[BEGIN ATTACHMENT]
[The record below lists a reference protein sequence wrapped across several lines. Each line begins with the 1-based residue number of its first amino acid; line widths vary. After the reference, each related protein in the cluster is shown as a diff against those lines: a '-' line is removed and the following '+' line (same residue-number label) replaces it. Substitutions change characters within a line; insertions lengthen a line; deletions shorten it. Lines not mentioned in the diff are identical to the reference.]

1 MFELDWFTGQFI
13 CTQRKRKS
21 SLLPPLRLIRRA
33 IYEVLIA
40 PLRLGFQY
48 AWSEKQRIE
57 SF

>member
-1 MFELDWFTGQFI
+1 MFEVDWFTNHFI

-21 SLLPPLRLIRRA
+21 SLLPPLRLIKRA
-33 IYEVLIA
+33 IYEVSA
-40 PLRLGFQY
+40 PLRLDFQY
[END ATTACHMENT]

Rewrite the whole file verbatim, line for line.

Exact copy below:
[The record below lists a reference protein sequence wrapped across several lines. Each line begins with the 1-based residue number of its first amino acid; line widths vary. After the reference, each related protein in the cluster is shown as a diff against those lines: a '-' line is removed and the following '+' line (same residue-number label) replaces it. Substitutions change characters within a line; insertions lengthen a line; deletions shorten it. Lines not mentioned in the diff are identical to the reference.]

1 MFELDWFTGQFI
13 CTQRKRKS
21 SLLPPLRLIRRA
33 IYEVLIA
40 PLRLGFQY
48 AWSEKQRIE
57 SF

>member
-1 MFELDWFTGQFI
+1 MFEVDWFTNHFI

-21 SLLPPLRLIRRA
+21 SLLPPLRLIKRA
-33 IYEVLIA
+33 IYEVSA
-40 PLRLGFQY
+40 PLRLDFQY